When Abiy Ahmed, Ethiopia’s prime minister, accompanied by Olympic athletes and pop stars, personally welcomed an Eritrean delegation at Addis Ababa’s international airport last week it showed how much he felt was at stake.
The group including Osman Saleh, Eritrea’s foreign minister, and Yemane Gebreab, one of President Isaias Afewerki’s closest advisers, were leading the country’s first political representation to Ethiopia in more than two decades.
The neighbours have been in an state of “no war, no peace” since the end of a two-year war in 2000 that left tens of thousands of people dead and the border between them in dispute. But last week’s delegation from Eritrea, one of the world’s most reclusive and repressive regimes, was a response to Mr Abiy’s unexpected overture to end the conflict.
“Our desire is to love rather than hate,” Mr Abiy said at a state dinner he hosted during the envoys’ visit. “What we miss is to hug our brothers in Asmara. If we are in love then the other things are minor. And if we do that, we might not need a border.”
He also promised to resume Ethiopian Airlines flights from Addis Ababa to Asmara, Eritrea’s capital, after a 20-year hiatus.
Mr Osman responded equally effusively. “Today is a day of joy because two identical peoples and two generations have been separated throughout that period,” he said. “But through struggles, we have opened the door of peace.”
The meeting has lifted hopes of putting an end to one of Africa’s longest bilateral disputes, which has spilled into the international arena, and of easing tension in the Horn of Africa, one of the continent’s most volatile regions.
Ethiopia has occupied land in violation of the cessation of hostilities agreement known as the Algiers Declaration. Meanwhile Mr Isaias has used the so-called national security threat posed by Ethiopia to justify repression: lifetime national service and years-long detention without trial are common and there is no independent media.
The brutality has contributed significantly to Europe’s migration crisis, with 52,000 Eritreans fleeing the dictatorship in 2016 alone, according to the UN.
Until Mr Abiy became Ethiopia’s prime minister in April the tension appeared set to fester. But in his inauguration speech Mr Abiy offered an olive branch to Eritrea and followed that by promising to abide by the Algiers Declaration, which would involve withdrawing from the disputed territory. Mr Isaias responded by sending the delegation.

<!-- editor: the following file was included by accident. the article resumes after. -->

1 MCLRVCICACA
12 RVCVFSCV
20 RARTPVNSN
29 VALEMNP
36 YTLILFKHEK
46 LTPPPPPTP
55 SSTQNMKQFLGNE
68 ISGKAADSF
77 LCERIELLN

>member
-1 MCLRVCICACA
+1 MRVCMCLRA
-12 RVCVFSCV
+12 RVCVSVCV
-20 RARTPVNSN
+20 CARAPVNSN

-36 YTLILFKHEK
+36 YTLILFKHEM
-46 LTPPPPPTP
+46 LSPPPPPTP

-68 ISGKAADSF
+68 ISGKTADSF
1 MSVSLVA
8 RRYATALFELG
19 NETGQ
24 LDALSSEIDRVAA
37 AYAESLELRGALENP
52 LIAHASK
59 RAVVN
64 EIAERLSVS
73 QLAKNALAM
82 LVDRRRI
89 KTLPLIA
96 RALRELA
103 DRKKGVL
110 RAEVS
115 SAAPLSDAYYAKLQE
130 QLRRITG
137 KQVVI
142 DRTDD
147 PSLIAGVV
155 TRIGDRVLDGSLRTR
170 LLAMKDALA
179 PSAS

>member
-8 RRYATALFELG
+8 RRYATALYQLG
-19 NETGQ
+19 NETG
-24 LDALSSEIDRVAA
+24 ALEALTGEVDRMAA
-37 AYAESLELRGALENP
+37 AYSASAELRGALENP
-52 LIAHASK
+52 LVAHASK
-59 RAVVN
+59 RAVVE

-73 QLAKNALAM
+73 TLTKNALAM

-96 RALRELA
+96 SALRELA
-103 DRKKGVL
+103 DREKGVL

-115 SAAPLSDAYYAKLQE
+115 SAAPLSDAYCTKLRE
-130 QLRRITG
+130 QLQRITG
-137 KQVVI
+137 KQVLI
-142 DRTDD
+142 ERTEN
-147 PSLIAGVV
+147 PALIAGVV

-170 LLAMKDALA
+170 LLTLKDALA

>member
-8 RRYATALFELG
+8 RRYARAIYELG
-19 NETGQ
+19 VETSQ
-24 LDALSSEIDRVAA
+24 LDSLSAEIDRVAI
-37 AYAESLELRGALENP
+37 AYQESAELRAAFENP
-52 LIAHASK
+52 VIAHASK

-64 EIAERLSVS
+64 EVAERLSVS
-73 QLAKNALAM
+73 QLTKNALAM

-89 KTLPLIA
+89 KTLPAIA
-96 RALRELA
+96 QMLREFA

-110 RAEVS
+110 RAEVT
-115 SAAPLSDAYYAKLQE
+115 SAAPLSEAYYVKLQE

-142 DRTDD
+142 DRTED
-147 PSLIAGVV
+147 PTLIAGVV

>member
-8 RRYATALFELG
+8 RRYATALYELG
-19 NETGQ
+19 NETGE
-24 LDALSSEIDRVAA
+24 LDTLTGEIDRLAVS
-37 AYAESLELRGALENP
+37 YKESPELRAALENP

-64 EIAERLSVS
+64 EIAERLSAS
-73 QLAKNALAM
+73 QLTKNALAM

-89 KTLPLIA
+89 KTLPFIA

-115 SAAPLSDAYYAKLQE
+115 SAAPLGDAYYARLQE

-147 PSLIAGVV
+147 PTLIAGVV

Mr Abiy’s motives are relatively easy to understand, according to Ahmed Soliman of Chatham House in London. “Regional integration is becoming an important driver for Abiy and this is definitely an important part of it,” he said. “It’s very clear Abiy wants to reposition or at least move on, not only dealing with Ethiopia’s internal issues but engage externally within the region.”
Access to more ports for the landlocked country, which is largely dependent for international trade on the increasingly obstreperous Djibouti, is another reason for the 41-year-old prime minister to engage with Asmara.
Mr Isaias’s motives are harder to read because peace would eliminate his justification for ruling as he has for the past 27 years.
Rashid Abdi, the Horn of Africa director for the International Crisis Group, a Brussels-based think-tank, said Mr Abiy’s decision to open up Ethiopia’s authoritarian system of government could well be resonating with the Eritrean dictator: “If you see the rise of a dynamic young leader changing the region, that sends jitters through a regime like the one in Asmara,” he said. “The impact of Abiy’s positive reforms could have repercussions for Isaias.”
The Eritrean leader is also under pressure from the diaspora, who are refusing in increasing numbers to pay the taxes he demands in return for consular services. But the true state of the economy is hard to gauge; the International Monetary Fund has not issued a report on Eritrea for more than seven years because of, it says, the “lack of adequate information”.
Hallelujah Lulie, a regional security analyst based in Addis Ababa, said the “big question now” is whether Mr Isaias would open up. “Perhaps he will reach out to the reformist elements in the ruling party,” he said. “If he follows that path he may find a compromise between transition and continuity.”
Achieving lasting peace was likely to be a “long, drawn-out process”, Mr Abdi predicted, citing “strong domestic opposition” in Ethiopia, particularly among communities in Tigray, which borders Eritrea. “The military are likely to be wary and many people in the border region will want reparations and compensation for moving.
“And Eritrea is not a country that has a reputation for making quick deals. They’re very cautious.”
But Mr Hallelujah said the Ethiopian prime minister was likely to leverage “Abiymania”, the mass popular support he has generated for his reform programme, to his advantage.
“Unless something disastrous happens, I think the strengthening of ties will continue and this will redraw the geopolitical map of the region,” he said.
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